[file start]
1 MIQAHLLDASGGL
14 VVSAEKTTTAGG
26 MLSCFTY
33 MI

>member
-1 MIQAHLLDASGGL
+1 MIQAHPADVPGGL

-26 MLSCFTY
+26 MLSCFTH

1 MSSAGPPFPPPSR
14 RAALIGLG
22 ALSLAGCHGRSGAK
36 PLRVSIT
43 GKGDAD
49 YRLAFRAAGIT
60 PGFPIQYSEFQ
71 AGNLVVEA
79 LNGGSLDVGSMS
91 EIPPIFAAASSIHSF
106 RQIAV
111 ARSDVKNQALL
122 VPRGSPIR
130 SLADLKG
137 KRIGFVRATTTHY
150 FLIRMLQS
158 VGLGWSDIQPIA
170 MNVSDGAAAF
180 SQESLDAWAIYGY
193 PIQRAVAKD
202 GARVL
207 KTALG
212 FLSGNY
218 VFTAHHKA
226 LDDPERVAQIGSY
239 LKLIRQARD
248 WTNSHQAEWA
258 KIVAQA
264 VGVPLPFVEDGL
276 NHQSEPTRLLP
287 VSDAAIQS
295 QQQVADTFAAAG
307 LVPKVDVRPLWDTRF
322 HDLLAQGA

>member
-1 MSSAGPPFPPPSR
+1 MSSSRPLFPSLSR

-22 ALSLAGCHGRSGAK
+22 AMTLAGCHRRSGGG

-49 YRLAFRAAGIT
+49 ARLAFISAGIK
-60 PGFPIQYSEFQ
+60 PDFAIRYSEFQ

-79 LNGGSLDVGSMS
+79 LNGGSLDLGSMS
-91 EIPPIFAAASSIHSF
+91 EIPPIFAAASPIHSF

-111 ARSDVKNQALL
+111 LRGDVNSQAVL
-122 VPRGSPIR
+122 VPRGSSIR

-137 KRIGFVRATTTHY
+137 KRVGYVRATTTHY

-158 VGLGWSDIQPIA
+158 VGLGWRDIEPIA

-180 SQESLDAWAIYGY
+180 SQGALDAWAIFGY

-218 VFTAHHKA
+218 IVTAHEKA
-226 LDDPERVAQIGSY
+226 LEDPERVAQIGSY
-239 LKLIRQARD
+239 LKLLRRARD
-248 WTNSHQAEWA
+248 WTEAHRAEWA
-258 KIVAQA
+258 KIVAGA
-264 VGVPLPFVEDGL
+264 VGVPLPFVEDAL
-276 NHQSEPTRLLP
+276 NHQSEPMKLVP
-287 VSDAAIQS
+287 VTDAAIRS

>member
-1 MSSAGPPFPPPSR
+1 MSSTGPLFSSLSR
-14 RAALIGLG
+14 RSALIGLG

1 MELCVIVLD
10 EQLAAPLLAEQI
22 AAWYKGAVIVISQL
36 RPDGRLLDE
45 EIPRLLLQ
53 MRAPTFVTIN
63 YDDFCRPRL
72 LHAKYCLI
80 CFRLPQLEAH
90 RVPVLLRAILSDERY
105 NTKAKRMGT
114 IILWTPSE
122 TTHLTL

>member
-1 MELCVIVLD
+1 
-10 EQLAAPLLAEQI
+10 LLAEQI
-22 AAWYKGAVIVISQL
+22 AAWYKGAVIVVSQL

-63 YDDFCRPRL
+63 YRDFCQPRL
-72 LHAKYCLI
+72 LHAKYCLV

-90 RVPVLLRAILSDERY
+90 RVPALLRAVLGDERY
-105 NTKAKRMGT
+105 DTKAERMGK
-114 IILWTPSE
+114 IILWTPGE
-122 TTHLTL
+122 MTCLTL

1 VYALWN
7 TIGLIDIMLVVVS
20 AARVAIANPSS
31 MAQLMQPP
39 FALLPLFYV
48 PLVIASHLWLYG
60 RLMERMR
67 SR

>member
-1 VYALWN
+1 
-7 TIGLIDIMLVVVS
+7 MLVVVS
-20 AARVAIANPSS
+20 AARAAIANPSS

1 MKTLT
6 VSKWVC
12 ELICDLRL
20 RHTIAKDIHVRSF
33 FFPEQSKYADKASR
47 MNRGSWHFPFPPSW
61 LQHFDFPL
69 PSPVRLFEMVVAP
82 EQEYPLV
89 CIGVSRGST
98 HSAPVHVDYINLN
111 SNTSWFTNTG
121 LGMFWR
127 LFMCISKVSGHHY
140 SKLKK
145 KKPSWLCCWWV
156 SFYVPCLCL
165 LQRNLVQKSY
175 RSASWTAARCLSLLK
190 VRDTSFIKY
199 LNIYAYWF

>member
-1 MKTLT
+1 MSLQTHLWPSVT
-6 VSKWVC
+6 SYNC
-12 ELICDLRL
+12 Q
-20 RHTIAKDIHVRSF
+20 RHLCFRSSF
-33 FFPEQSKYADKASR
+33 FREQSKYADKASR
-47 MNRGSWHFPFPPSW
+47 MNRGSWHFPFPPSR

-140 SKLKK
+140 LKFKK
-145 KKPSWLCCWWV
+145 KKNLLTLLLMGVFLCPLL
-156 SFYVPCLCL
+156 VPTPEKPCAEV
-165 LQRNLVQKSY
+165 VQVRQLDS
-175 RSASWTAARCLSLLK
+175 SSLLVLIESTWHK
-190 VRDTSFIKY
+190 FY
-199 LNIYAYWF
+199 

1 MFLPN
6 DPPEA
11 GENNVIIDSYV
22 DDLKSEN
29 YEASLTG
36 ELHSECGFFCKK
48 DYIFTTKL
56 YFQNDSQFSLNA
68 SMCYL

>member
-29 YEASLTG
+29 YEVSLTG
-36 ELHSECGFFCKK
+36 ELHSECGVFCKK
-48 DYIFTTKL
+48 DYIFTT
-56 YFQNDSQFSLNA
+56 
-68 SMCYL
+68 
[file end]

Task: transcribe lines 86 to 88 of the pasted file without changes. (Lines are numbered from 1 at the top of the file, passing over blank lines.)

-14 RAALIGLG
+14 RSALIGLG

1 MELCVIVLD